These and other objects of the present invention are provided by portable air sampling apparatus and methods for sampling air in the breathing zone of a person over extended periods of time, wherein both air sampling performance and physical activity of the person can be continuously monitored. Air sampling methods according to the present invention include passively sampling air from the breathing zone of a person, and/or intermittently sampling air from the breathing zone of a person by drawing the air through a filter via a sampling pump. Pressure drop across the filter and the temperature of the air flowing through the filter can be continuously measured and recorded in a data logger. Other pump performance characteristics can be measured, as well. For example, voltage across a power supply that provides electric power to a pump motor can be continuously monitored. In addition, physical activity levels of a person wearing the air sampling device can be monitored easily and non-intrusively by measuring changes in electrical capacitance of a transducer maintained in close proximity to the person, or through the use of an accelerometer chip, motion switch, or light sensor.
According to an embodiment of the present invention, a small, lightweight pack, such as a fanny pack or a pack that can fit within a pocket of an article of clothing, can be configured to house various air sampling and activity monitoring components. One or more filter devices can be mounted on the outside of the pack to sample air in the breathing zone of the person. Each filter device may include a housing having an air inlet, an air outlet, and a filter element disposed within the housing. A filter element is configured to retain particles entrained within air flowing therethrough.
A sampling pump disposed within the pack, is in fluid communication with the filter device air outlet. The sampling pump is configured to draw a predetermined volume of air from the breathing zone of the wearer into the filter device and through the filter element. A timing circuit is provided with the pump for intermittently activating the sampling pump to draw the predetermined volume of air through the filter element at predetermined intervals.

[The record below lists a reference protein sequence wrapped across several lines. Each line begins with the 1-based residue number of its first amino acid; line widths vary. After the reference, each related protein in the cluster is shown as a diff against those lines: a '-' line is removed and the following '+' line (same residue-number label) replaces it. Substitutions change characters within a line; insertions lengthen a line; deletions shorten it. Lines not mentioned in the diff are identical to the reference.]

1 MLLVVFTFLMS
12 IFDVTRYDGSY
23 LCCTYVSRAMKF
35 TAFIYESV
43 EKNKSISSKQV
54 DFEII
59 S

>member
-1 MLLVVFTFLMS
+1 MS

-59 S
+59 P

Also included within the pack are various systems for monitoring air sampling system performance. For example, pressure drop across the filter and the temperature of air passing through the filter are continuously monitored and recorded in a data logger. In addition, voltage across a pump motor power supply can also be monitored on a continuous basis.
Also included within the pack is an activity monitoring system for monitoring the physical activity of the person wearing the pack. Activity can be monitored via changes in capacitance via capacitor plates, via one or more accelerometer chips, via one or more motion switches, or via one or more light switches. Information about physical activity are recorded in the data logger.
According to an embodiment of the present invention, an apparatus can intermittently pump air through a filter mechanism, can perform real-time logging of system performance, and can directly measure the activity levels of an individual wearing the system. The present invention is advantageous because the air sampling system is designed to be lightweight and convenient for a person to wear. Furthermore, intermittent air sampling includes a pattern of ON and OFF pump operation periods that can extend battery life so that a longer sampling period can be obtained than with continuous pump operation. Intermittent sampling can also make it possible to obtain representative air samples over an extended period of time with a reduced risk of clogging the filter with too much particulate material.
According to another embodiment of the present invention, a portable apparatus configured to be worn by a person, includes an air sampling system that samples air from a breathing zone of a person wearing the portable apparatus, a physical activity monitor that monitors physical activity of the person wearing the portable apparatus, and a data logger in communication with the physical activity monitor. The air sampling system may be a passive air sampling system or an active air sampling system, or a combination of passive and active air sampling systems. The portable apparatus may include an input device that communicates with the data logger and that allows a user to record information about his or her personal activities in the data logger. Preferably, the input device includes a keypad, and/or a user interface configured to receive user-provided data. The portable apparatus may also include a receiver in communication with the data logger that can receive data from remotely located communications devices, such as a Global Positioning System (GPS) receiver. The portable apparatus may also include a transmitter in communication with the data logger that can transmit data from the data logger to remotely located communications devices. The portable apparatus may also utilize Bluetooth wireless technology such that the data logger can communicate with various stationary devices located nearby. The portable apparatus may also include a system that measures airborne contaminants in real time.
FIG. 1 schematically illustrates a portable sampling apparatus including performance monitoring and activity monitoring subsystems, according to embodiments of the present invention.
FIG. 2 illustrates a timing circuit for use with a low-power, battery operated sampling pump and preferred circuits for providing various sampling system monitoring signals to a data logger, according to the present invention.
FIG. 3 illustrates an activity monitoring subsystem according to an embodiment of the present invention.